1.3 The Search Methodology

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Before we get to the Search Tables, let’s look at the search methodology that is

applicable to all the Search Tables in Chapters 2, 3, 4, and 5. The reason for this

methodology will become clear when we get to ‘‘How To Use The Compact

Disk (CD).’’ The purpose of Chapters 2 and 3 is to act as a checklist for planning

and checking a project, and the purpose of Chapters 4 and 5 is to get a derailed

project back on track.

In Chapters 2 and 3, read the assertions in order. If necessary, go to the

page number shown under the ‘‘Explain’’ column to get a broader and deeper

understanding of the assertion. If and when you can answer YES to the assertion,

proceed to the next assertion. In this way you can evaluate the plans you

have developed for your project either before the project is launched or while it

is running. Be critical of each assertion.

In Chapters 4 and 5 again, read the assertions in numerical order. This time,

however, you are looking for something that has failed on the project. In other

words, you answer YES or NO to the assertion, as appropriate. If and when you

can answer YES to the assertion, proceed to the next assertion. If your answer

is NO, go to the page number listed in the Search Table under that assertion to

find an explanation of the issue and a recovery plan to assist you in getting your

project back on track.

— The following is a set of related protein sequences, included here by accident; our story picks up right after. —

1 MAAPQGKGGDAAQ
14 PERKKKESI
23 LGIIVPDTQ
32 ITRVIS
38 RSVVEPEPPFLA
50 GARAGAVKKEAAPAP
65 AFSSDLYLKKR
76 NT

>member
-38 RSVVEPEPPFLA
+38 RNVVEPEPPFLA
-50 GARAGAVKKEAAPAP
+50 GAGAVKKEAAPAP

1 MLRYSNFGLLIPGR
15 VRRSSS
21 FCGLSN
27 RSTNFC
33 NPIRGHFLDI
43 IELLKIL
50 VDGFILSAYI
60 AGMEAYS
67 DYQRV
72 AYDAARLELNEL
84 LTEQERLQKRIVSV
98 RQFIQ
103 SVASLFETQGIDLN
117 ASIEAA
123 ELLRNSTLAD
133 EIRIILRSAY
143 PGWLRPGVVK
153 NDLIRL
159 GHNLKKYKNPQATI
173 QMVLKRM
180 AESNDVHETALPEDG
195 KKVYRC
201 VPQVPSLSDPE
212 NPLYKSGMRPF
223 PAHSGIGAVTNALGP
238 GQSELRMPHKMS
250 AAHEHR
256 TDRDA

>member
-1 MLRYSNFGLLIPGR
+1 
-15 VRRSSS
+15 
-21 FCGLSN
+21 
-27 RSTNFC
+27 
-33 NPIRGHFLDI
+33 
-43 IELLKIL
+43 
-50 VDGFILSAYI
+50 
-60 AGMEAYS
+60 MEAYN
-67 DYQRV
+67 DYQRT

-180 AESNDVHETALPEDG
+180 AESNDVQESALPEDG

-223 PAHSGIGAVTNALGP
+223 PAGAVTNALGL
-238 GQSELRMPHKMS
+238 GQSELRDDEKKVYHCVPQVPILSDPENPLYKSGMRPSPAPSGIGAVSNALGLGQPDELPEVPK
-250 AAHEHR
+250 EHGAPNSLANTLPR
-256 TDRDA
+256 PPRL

There are eleven Categories of Causes containing thirty-nine assertions

within the Programmatic Tables and twelve Categories of Causes containing

forty-three assertions within the Technical Tables.

After a category of causes has been identified, the search changes to looking

for the specific cause. The primary number of a cause is directly related to a

category of causes. For instance Cause Group 1 relates to the SOW, and Cause

Group 51 relates to the Architecture and so on. Each group is subdivided and

identified by a letter.

Do not assume that, just because you are in the design phase, the problem

itself is in the design phase. As you might suspect, problems that occur early in

the project, such as misinterpreting the SOW or specification, do not show up

until much later. Most problems or issues are not straightforward, and many

require extensive digging and analysis. That’s why you should always start at

the beginning of each checklist, and that’s why these checklists are so useful.

Now you should be ready to start using the Search Tables and, later, the

interactive CD.